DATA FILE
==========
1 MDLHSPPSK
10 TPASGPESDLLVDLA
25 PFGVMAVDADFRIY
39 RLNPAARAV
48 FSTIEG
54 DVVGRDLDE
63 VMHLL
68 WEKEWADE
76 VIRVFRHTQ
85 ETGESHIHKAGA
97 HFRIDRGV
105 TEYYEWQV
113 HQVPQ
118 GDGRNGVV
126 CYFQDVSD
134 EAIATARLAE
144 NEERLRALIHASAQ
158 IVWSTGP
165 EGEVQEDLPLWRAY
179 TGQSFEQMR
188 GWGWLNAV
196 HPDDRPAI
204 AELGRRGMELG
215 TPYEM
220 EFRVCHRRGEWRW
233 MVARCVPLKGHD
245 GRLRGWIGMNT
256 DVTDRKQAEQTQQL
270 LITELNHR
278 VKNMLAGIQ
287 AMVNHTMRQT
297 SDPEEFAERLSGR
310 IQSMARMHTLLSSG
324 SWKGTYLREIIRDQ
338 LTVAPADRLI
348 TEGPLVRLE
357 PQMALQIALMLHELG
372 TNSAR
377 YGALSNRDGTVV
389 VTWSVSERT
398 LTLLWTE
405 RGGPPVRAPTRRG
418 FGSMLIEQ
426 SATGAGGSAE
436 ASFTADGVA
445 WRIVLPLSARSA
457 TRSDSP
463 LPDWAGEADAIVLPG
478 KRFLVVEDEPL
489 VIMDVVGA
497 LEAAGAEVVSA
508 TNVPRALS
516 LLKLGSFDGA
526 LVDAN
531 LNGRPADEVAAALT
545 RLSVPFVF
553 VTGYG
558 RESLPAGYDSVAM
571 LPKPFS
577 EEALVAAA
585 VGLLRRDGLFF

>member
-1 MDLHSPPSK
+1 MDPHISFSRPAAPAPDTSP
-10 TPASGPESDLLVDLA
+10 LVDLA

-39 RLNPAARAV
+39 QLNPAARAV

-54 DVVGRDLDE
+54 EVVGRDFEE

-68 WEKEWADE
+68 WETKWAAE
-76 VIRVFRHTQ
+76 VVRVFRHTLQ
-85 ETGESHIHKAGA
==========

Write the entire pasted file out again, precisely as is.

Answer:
1 MDLHSPPSK
10 TPASGPESDLLVDLA
25 PFGVMAVDADFRIY
39 RLNPAARAV
48 FSTIEG
54 DVVGRDLDE
63 VMHLL
68 WEKEWADE
76 VIRVFRHTQ
85 ETGESHIHKAGA
97 HFRIDRGV
105 TEYYEWQV
113 HQVPQ
118 GDGRNGVV
126 CYFQDVSD
134 EAIATARLAE
144 NEERLRALIHASAQ
158 IVWSTGP
165 EGEVQEDLPLWRAY
179 TGQSFEQMR
188 GWGWLNAV
196 HPDDRPAI
204 AELGRRGMELG
215 TPYEM
220 EFRVCHRRGEWRW
233 MVARCVPLKGHD
245 GRLRGWIGMNT
256 DVTDRKQAEQTQQL
270 LITELNHR
278 VKNMLAGIQ
287 AMVNHTMRQT
297 SDPEEFAERLSGR
310 IQSMARMHTLLSSG
324 SWKGTYLREIIRDQ
338 LTVAPADRLI
348 TEGPLVRLE
357 PQMALQIALMLHELG
372 TNSAR
377 YGALSNRDGTVV
389 VTWSVSERT
398 LTLLWTE
405 RGGPPVRAPTRRG
418 FGSMLIEQ
426 SATGAGGSAE
436 ASFTADGVA
445 WRIVLPLSARSA
457 TRSDSP
463 LPDWAGEADAIVLPG
478 KRFLVVEDEPL
489 VIMDVVGA
497 LEAAGAEVVSA
508 TNVPRALS
516 LLKLGSFDGA
526 LVDAN
531 LNGRPADEVAAALT
545 RLSVPFVF
553 VTGYG
558 RESLPAGYDSVAM
571 LPKPFS
577 EEALVAAA
585 VGLLRRDGLFF

>member
-1 MDLHSPPSK
+1 MDPHISFSRPAAPAPDTSP
-10 TPASGPESDLLVDLA
+10 LVDLA

-39 RLNPAARAV
+39 QLNPAARAV

-54 DVVGRDLDE
+54 EVVGRDFEE

-68 WEKEWADE
+68 WETKWAAE
-76 VIRVFRHTQ
+76 VVRVFRHTLQ
-85 ETGESHIHKAGA